Saturday, December 12, 2015
If you give Danny Corwin anything made from wood, chances are he can sculpt it into a guitar.
He’s so skilled that once, he took a family heirloom — his great grandfather’s dining room table — and was able to turn it into a guitar.
“My brother and I are in our mid-30s; we’ve got homes full of furniture. Neither of us needed this thing that was basically falling apart, but the tabletop was so pretty that we just had to do something with it,” he says, recalling the unique project. “The guitar’s body was two pieces of the tabletop. It was so good to get to do this for my brother. We took this family heirloom and turned it into a new heirloom that he’s sure to pass onto his daughter or his son.”
For Corwin, owner of Corwin Guitar Co. and a Topeka native who moved to Lawrence in 2007, instruments have always been a deep fascination.
“I’ve always played. I was a violinist when I was kid, and picked up guitar shortly thereafter,” he says. “I wanted to take them apart and put them back together, and started building from there.”
It’s his knack for dissecting instruments that have had local musicians approaching Corwin with dreams of bringing their musical ideas to life.
“It’s really fulfilling to take somebody’s vision of a guitar, either the way it looks or a certain sound that they want, and help them see that through, help that come to fruition,” Corwin says. “You get something in somebody’s hands that they can be inspired by and be creative with, have something unique and different that’s all their own.”
Corwin has always been enamored with electric guitars. The father of two has been building guitars in his garage, taking them apart and putting them back together since 2002.
“I was just fascinated with instruments,” he says. “I thought they were really remarkable in their construction and the details were just so beautiful for me.”
CJ Calhoun, of Bonzo Madrid and formerly Cowboy Indian Bear, is one of many local musicians who’ve sought out Corwin and his business to make an instrument.
“I think CJ’s guitar was my favorite guitar to do; it was especially nice. It started with a piece of wood that I’ve had in my workshop for several years that’s a piece of Indian rosewood. I glued it to the top of the mahogany guitar body. It was a joy to work with, and it smelled so good. I’d sand it and it smelled like roses and cinnamon together; it was really an excellent smell,” Corwin says. “We used to play in a band together way back. We’re really like-minded in what we look for in a guitar as far as aesthetics and tone and playability.”
It was Calhoun’s guitar that piqued the interest of another local musician, Taryn Miller of Your Friend. Her journey to craft a specialized guitar with Corwin ended up being a special one. Miller actually took part in the guitar-crafting process. Part of the reason was so that she could take it to Paris with her for an overseas event in November.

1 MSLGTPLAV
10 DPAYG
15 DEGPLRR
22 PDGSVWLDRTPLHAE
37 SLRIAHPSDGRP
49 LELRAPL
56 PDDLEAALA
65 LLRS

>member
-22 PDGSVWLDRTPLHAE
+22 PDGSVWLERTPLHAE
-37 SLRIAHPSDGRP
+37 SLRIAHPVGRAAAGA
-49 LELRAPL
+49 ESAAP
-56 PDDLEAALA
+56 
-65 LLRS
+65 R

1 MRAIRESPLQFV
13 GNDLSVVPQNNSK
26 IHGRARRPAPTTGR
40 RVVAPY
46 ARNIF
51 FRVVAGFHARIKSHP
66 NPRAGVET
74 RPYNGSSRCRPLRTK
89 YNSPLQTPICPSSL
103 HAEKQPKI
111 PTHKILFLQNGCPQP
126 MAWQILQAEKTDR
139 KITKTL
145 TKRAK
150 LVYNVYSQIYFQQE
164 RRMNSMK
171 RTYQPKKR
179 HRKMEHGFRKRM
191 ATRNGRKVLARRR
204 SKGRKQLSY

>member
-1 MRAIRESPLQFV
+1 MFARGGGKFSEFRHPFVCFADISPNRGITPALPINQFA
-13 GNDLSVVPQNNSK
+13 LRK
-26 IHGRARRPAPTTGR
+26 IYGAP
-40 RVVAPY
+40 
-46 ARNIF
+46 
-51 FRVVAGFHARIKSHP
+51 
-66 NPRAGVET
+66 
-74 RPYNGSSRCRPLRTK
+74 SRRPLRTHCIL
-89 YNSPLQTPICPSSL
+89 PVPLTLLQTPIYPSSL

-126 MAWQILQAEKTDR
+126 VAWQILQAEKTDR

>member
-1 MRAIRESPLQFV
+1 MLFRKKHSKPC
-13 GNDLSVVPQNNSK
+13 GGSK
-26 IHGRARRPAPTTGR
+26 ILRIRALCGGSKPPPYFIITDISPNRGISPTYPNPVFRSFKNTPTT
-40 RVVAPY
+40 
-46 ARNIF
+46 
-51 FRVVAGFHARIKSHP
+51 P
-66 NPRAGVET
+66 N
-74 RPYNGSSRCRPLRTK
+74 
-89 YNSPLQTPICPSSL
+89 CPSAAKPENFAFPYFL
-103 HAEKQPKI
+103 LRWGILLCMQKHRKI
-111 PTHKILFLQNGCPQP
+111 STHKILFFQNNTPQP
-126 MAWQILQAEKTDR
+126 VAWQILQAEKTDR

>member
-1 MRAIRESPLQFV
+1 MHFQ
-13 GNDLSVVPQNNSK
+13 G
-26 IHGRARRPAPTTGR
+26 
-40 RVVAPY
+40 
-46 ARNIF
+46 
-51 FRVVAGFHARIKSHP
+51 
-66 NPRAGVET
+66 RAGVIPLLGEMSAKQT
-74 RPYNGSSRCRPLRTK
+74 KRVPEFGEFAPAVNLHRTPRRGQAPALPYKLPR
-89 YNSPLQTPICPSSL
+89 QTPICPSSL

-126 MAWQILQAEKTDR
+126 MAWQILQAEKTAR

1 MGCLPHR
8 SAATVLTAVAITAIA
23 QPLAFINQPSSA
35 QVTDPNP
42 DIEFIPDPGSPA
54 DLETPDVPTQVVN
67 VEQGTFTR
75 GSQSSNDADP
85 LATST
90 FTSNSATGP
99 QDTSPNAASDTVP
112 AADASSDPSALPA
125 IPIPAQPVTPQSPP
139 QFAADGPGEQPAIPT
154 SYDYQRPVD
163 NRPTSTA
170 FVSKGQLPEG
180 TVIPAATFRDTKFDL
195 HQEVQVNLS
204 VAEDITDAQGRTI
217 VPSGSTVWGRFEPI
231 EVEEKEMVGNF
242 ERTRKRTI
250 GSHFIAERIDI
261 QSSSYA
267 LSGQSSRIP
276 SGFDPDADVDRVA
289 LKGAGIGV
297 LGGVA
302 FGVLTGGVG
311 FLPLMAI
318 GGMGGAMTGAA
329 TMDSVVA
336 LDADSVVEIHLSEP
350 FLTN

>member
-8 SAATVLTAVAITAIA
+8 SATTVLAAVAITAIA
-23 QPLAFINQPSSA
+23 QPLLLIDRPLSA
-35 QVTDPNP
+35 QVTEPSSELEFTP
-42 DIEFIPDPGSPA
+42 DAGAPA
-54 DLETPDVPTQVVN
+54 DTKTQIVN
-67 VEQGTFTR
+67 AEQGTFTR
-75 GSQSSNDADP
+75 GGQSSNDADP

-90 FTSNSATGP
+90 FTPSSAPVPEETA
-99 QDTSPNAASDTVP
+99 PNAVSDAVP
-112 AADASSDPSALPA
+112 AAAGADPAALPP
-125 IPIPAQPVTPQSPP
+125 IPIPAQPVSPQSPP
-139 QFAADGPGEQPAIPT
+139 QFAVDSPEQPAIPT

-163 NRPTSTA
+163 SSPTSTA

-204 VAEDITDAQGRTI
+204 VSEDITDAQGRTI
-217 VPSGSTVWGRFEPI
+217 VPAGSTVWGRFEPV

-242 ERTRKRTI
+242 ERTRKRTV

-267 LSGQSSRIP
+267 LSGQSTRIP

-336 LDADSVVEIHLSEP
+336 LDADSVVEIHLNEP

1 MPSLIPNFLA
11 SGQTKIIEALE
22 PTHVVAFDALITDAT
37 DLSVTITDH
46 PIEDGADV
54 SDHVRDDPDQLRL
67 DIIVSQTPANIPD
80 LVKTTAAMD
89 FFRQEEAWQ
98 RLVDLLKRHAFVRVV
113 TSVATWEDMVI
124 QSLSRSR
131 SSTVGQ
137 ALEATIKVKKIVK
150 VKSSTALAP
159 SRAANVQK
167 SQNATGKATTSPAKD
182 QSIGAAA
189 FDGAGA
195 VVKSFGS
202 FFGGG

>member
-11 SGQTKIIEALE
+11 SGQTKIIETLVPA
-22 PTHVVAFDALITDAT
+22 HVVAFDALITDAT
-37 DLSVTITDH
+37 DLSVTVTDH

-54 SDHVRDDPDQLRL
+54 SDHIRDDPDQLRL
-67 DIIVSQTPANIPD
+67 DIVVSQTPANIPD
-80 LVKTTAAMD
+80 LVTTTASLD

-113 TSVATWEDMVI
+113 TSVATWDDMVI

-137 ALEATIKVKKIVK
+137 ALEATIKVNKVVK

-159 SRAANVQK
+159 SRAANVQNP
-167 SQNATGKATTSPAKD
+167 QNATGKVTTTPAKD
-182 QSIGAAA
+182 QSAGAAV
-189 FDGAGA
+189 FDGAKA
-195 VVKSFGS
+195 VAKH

“A month and a half is an extraordinarily short time to make an instrument, and to knock it out as fast as we’re doing it is pretty exceptional,” Corwin says. “But Taryn has experience with instruments in the past. She’s familiar with setups and things. I trust her hand on the instrument. She offered to help out around the shop to speed up the process, so it’s really helpful having her work on tasks.”
Working on her own guitar is a dream come true for a musician like Miller.
“It’s special; you become attached to it. It’s like watching something grow up,” Miller says. “It’s really amazing to see how he does everything and how he can make things happen. One day, it was a block of wood. Two days later, it was like, here’s the body. Getting to be around that and getting to use some of the tools and see it take form, talking about the design together, even the first meeting sitting down and having coffee, drawing it out… there’s so many things I hadn’t thought about in getting to choose.”
Having options is what seals the deal for a lot of musicians who work with Corwin. Nothing on his guitars is pre-fabricated. Every piece is crafted in his shop.
“So many players across the world rely on instruments that were cranked out by machines, factory-made things,” Corwin says. “They’re fine instruments, but I feel like so many of the guitars in people’s hands don’t have the soul or the heart that came along with the blood and sweat of a craftsman in a workshop, carving wood and putting his heart in it.”
You could say Corwin feels a bit of a patriotic duty in what he does.
“I think that the electric guitar is such a piece of American culture. It’s as American as baseball or apple pie, right? I mean, it was made here, it was invented here. It’s something that continues to be a huge part of our identity musically as a nation,” he says. “All of the blues greats, we hear them pouring their hearts out through these things. I think it’s so important to keep the craftsman involved in that craft.”
— Fally Afani is a freelance writer and editor of iheartlocalmusic.com.